Most marble forms at convergent plate boundaries where large areas of Earth's crust are exposed to regional metamorphism. Some marble also forms by contact metamorphism when a hot magma body heats adjacent limestone or dolostone.
Before metamorphism, the calcite in the limestone is often in the form of lithified fossil material and biological debris. During metamorphism, this calcite recrystallizes and the texture of the rock changes. In the early stages of the limestone-to-marble transformation, the calcite crystals in the rock are very small. In a freshly-broken hand specimen, they might only be recognized as a sugary sparkle of light reflecting from their tiny cleavage faces when the rock is played in the light.
As metamorphism progresses, the crystals grow larger and become easily recognizable as interlocking crystals of calcite. Recrystallization obscures the original fossils and sedimentary structures of the limestone. It also occurs without forming foliation, which normally is found in rocks that are altered by the directed pressure of a convergent plate boundary.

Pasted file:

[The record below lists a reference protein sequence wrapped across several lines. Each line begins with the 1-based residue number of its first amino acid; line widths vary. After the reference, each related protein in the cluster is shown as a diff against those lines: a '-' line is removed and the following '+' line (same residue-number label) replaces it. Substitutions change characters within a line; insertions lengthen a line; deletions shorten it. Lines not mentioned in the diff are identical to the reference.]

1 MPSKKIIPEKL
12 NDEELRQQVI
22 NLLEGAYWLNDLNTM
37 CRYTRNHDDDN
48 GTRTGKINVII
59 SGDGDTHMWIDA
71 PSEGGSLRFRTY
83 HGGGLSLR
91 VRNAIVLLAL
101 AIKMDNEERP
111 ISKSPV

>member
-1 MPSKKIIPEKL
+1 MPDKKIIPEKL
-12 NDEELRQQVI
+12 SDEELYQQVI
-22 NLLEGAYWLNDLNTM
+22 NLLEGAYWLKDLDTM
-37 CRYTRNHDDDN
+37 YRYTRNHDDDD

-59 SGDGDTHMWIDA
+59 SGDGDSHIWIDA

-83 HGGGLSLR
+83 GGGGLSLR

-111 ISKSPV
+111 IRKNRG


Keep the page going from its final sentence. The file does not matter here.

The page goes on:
Recrystallization is what marks the separation between limestone and marble. Marble that has been exposed to low levels of metamorphism will have very small calcite crystals. The crystals become larger as the level of metamorphism progresses. Clay minerals within the marble will alter to micas and more complex silicate structures as the level of metamorphism increases.
Marble is a metamorphic rock that forms when limestone is subjected to the heat and pressure of metamorphism. It is composed primarily of the mineral calcite (CaCO3) and usually contains other minerals, such as clay minerals, micas, quartz, pyrite, iron oxides, and graphite. Under the conditions of metamorphism, the calcite in the limestone recrystallizes to form a rock that is a mass of interlocking calcite crystals. A related rock, dolomitic marble, is produced when dolostone is subjected to heat and pressure.